25 June 2019
ICO was concerned about the absence of readily available information explaining how and why Google was processing users' data. It found the descriptions available were too ambiguous, particularly in regards to the improvement of services, the development of new services and the grouping of data over different services.
Google agreed to carry out several changes:
This formal undertaking entered into by Google is useful for your business as it shows the kind of factors that will be considered by EU data protection authorities when reviewing your legal agreement regarding the privacy of your users.
The key point to take away: a high degree of specificity is expected by data protection authorities for Privacy Policies.
This guidance for Google and the undertaking made by Google can be used to fine-tune your own agreement. Here are some of the key points of information you should take from Google's case and apply to your business:
This means that users should be able to access the agreement with one single click. They shouldn't have to go through many pages to find it.
The most popular way to meet this requirement (but only the first step in doing so) is to add a link in your website's footer:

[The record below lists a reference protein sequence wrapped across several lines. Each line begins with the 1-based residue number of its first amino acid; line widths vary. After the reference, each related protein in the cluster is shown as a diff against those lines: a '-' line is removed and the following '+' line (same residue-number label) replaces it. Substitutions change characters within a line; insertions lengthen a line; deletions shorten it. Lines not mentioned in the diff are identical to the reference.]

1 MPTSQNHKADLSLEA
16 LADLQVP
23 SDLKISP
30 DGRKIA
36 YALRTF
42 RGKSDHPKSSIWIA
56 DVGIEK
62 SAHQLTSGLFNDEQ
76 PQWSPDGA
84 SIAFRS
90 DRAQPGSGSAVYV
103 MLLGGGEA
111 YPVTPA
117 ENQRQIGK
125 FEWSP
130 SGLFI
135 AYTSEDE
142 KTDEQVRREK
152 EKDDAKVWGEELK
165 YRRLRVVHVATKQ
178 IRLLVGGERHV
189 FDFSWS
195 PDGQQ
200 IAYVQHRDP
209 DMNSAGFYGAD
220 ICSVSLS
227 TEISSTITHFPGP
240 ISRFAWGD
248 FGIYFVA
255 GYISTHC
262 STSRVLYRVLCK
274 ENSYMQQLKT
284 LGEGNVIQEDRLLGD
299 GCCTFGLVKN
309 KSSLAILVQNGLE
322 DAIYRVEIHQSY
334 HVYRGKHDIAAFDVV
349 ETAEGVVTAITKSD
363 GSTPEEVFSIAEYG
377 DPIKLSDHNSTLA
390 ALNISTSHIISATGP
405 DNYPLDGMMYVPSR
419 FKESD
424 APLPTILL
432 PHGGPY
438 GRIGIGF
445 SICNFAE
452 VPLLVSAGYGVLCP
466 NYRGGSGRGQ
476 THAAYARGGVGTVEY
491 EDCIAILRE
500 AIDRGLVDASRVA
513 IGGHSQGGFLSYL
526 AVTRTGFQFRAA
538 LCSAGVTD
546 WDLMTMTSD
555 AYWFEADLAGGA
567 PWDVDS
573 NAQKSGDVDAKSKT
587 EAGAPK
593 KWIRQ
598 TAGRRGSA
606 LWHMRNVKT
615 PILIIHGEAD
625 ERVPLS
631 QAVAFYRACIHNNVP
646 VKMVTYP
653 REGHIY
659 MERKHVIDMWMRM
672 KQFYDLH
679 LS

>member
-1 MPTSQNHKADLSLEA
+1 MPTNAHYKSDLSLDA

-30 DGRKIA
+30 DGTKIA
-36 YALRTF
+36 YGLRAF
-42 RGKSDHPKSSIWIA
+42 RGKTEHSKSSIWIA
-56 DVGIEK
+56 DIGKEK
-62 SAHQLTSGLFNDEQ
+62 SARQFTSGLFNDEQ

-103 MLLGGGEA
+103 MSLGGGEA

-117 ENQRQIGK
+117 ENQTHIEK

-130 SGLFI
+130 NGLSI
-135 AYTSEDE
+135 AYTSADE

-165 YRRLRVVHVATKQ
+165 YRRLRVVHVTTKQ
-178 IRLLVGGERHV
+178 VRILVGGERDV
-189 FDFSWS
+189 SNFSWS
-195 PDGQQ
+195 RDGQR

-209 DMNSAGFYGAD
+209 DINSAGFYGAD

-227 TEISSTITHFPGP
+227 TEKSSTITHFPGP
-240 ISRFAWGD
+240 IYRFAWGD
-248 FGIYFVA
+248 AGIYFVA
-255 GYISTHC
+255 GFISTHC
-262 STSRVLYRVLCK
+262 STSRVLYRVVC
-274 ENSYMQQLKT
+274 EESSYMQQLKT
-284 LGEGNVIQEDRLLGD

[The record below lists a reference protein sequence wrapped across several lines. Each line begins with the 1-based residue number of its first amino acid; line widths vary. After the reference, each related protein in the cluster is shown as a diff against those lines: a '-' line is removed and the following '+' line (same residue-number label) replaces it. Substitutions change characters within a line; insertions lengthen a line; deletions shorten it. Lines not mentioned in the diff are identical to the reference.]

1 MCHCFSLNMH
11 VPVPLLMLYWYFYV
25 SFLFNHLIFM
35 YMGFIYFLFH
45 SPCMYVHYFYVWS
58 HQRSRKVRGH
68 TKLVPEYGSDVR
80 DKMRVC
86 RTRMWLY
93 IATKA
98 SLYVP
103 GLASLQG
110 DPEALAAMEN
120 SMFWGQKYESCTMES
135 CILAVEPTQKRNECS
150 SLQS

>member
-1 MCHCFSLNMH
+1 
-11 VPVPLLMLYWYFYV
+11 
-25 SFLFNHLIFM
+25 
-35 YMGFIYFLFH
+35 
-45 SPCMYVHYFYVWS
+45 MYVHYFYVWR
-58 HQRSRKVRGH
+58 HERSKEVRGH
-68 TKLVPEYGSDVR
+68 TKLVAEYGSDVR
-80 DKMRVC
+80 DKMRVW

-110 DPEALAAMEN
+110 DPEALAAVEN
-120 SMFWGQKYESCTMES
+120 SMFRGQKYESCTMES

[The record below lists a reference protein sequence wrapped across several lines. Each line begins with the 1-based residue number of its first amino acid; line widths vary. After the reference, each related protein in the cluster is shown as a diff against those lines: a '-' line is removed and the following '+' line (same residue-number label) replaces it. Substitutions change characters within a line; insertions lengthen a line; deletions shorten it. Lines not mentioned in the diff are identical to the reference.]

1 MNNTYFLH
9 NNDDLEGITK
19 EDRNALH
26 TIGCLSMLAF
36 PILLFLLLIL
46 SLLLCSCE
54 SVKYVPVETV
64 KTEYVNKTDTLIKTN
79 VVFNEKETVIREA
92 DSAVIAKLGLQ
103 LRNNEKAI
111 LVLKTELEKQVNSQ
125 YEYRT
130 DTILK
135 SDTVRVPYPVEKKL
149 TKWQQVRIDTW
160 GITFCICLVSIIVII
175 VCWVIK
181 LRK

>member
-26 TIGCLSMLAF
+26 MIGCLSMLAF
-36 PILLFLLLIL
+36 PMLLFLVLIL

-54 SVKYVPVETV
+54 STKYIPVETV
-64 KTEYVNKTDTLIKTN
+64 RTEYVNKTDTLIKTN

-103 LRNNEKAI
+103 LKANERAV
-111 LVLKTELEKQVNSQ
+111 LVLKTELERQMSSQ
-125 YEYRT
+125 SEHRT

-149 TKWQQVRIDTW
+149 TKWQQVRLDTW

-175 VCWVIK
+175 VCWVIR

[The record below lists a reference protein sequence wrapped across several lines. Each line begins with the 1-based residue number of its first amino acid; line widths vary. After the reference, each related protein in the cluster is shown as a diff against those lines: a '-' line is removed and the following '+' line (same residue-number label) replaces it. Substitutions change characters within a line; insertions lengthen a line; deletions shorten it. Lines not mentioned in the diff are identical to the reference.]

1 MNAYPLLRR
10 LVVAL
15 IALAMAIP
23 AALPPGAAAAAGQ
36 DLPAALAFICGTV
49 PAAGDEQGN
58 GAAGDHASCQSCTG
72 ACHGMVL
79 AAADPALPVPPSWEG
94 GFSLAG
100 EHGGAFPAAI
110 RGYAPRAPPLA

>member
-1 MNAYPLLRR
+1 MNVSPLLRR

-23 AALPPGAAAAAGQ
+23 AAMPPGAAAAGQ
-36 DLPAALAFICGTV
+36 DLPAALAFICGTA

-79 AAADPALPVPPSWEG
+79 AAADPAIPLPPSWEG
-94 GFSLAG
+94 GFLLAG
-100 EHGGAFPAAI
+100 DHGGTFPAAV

Then make sure it's on your mobile app as well, if you have one:
It's important to include a list of the personal information that you collect.
It's also very important to be extremely specific about the information you collect and use. Twitter does this at the "Information Collection and Use" section.
At the "Information we collect" section, Google specifically lists what information they collect: names, credit card details, telephone numbers and email addresses.
This is divided into two subheadings similar to Google's: "What personal information we collect" and "How we use your personal information."
Apple specifically lists what information they will be collecting: name, mailing address, phone number, email address, contact preferences and credit card information.
For example, Google identifies itself as the controller of YouTube:
Here's how Shopify does it:
To meet this kind of requirement, make sure the link is always visible on your website and users are always aware that they can read your agreement.
Because the dashboard used by DigitalOcean is most likely to be read by its users, it makes perfect sense to add this kind of notification in the dashboard.
If you have a dashboard implement, users should have the ability to consent to, object to, and remove certain personal data.
This is especially important for the most sensitive type of personal data, such as geolocation data. Here's how an iOS app asks for geolocation data:
Here's how Facebook specifies what kind of cookies they store on users' PCs in the Cookies Policy agreement:
This article is not a substitute for professional legal advice. This article does not create an attorney-client relationship, nor is it a solicitation to offer legal advice.